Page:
If there is a lesson to be taken here, it seems to be the one that recurs most often for me – life is fleeting and precious and can change in an instant. My heart goes out to anyone going through a loss of any kind.

So if you have them, hold your furry friends close tonight and give thanks for them. And Mom, I forgot to say it earlier, give Frankie an extra hug for me and tell him I love him.


Serene Solana

unnamed (7)I imagine if you are going to follow along on this journey with me, I should start by introducing you to the other inhabitants of Casa Solana, the heavenly seaside vacation rental where I have planted myself for the next month. For those of you who don’t know, I’m in the Yucatan peninsula on the Gulf of Mexico (in the northeast corner of the country and about as far away as you can get from where Hurricane Patricia made landfall, thank goodness).

Casa Solana is owned and operated by Sonya and Jeff Damon. I’ve yet to meet Sonya, she goes back and forth between here and Canada, but Jeff has proven to be a wonderful host on his own. I’ve even given him a title. Here at Casa Solana he’s the Chief Creative Solutions Director in charge of Handicapped Services.  The property is now littered with little makeshift devices: pieces of red or yellow rope to help me reach some switch or pull a door or gate closed behind me. There’s even hockey tape on a door pull so I can get a better grip. Being from Florida, I called it hurricane tape, but was corrected, dontcha know, by the Canadian – it’s hockey tape.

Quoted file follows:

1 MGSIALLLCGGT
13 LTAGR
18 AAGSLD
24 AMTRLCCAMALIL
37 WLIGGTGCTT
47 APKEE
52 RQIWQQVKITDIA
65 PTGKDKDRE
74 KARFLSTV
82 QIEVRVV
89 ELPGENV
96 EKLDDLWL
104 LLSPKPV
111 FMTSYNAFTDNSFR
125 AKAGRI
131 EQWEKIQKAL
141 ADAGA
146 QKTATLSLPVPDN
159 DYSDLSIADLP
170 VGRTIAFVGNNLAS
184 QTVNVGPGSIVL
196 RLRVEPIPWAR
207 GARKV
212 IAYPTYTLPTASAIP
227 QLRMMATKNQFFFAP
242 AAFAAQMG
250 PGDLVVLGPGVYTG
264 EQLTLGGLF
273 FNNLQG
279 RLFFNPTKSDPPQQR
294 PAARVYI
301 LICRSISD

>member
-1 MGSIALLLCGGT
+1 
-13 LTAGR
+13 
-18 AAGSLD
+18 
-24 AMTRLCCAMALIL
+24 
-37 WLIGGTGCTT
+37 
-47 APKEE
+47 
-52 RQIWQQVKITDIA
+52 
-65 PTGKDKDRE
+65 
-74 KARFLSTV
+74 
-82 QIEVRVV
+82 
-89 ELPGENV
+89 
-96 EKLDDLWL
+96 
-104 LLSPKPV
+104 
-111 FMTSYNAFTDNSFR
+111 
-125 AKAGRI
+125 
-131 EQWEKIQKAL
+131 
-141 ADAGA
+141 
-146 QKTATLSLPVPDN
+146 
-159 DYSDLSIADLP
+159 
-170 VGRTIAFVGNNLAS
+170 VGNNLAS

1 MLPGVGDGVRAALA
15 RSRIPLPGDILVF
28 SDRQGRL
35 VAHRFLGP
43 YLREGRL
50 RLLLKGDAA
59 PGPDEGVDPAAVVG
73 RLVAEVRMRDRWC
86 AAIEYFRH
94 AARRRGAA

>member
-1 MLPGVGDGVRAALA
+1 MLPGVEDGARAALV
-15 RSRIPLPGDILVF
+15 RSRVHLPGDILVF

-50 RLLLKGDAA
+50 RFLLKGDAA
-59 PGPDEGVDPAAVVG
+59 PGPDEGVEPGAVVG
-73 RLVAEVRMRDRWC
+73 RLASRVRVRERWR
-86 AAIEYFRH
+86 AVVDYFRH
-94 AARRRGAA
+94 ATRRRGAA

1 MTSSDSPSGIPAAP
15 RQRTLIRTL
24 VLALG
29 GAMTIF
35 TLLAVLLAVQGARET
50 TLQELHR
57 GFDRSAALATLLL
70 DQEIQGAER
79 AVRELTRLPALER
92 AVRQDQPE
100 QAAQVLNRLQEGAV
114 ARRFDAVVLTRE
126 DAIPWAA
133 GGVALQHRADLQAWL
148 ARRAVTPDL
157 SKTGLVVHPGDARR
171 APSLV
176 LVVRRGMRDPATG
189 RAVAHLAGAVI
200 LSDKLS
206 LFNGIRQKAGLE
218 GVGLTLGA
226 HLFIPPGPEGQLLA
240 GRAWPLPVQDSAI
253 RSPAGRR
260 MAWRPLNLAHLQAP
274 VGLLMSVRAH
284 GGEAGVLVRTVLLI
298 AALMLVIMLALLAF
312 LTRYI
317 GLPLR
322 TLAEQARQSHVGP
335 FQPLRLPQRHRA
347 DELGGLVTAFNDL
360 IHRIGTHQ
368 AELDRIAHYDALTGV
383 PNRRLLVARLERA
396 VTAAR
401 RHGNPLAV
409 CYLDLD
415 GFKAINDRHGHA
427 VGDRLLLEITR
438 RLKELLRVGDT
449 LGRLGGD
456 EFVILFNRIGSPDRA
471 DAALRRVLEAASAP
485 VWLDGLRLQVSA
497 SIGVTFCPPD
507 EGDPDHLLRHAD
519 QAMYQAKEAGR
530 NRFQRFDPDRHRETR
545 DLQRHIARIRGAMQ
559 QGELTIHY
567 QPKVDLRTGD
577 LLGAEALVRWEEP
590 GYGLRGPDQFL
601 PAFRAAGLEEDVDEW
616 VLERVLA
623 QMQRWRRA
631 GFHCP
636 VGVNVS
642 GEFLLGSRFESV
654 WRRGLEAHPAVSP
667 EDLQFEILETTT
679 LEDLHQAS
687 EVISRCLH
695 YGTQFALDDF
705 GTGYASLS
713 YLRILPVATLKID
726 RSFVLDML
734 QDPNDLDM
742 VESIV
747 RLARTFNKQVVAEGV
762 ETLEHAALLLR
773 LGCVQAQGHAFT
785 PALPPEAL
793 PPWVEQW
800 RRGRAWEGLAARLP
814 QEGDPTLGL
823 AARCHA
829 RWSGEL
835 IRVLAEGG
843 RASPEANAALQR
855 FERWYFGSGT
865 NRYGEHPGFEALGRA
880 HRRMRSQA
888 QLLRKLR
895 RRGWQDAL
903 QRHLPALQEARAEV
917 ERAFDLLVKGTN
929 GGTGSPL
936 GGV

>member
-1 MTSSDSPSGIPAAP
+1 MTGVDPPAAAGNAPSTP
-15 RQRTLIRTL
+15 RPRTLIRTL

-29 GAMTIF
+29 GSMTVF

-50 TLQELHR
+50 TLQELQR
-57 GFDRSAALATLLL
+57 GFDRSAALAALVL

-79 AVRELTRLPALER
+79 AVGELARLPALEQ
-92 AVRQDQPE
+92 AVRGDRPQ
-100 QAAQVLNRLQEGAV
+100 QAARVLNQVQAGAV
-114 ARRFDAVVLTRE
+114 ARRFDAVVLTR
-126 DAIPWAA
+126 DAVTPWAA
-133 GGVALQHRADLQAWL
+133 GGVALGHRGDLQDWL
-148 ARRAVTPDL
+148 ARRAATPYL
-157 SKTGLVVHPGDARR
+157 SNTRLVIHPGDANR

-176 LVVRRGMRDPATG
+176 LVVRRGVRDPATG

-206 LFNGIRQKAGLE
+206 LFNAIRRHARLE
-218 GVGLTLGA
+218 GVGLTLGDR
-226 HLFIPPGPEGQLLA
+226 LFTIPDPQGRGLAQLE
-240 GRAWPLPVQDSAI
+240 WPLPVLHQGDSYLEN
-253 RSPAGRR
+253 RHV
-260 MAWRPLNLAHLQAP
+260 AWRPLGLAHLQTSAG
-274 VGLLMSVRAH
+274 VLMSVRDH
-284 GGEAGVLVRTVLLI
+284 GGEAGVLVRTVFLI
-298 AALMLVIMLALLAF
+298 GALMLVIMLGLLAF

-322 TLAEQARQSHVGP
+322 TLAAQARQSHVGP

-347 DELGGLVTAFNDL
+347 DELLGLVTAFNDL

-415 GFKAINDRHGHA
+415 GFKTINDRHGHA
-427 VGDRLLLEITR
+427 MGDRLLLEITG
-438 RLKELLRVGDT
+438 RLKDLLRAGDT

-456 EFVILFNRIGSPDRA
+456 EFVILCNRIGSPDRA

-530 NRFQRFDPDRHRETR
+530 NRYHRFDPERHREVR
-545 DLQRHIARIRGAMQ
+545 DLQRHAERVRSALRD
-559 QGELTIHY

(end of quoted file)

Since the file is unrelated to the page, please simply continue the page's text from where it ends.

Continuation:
Me and Neydi
Me and Neydi

Neydi is the local Mexican woman I met last year who, having the somewhat rare commodity of a vehicle, is solely responsible for getting me out and about, though I don’t plan on doing much of that. I mean c’mon, the ocean is in my backyard.

With Lydia
With Lydia

Neydi and her sister, Lydia, have the task of making sure I don’t starve. And Neydi’s daughter, Sarahi, is helping me work on my Spanish. It’s a family affair.

Let’s play!
unnamed (3)
One-eyed Weenie

Best of all, even though I’m without Frankie, I still have puppy love! Meet Solana, the mystery mix (Pit Bull/Boxer/Terrier?) who is tireless in her love of fetching the ball and Weenie, the sweet, one-eyed pug who has an endearing way of cocking her head so she can see. I already feel myself growing attached.

Even though I purposely didn’t make any sightseeing plans so I’d have plenty of time to write, I can already sense time slipping away from me. I think all I accomplished yesterday was starting a new book and staring at the surf. So, I’m making the following disclaimer about my posts: they’ll be less cohesive and themed and more like short snippets and photos. Turns out, I’ve taken my time problem with me. It evaporates just as easily here as it does at home. It must be a disabled thing. It’s time consuming to get ready in a different environment! And all that mindless staring at the horizon doesn’t help.unnamed (6)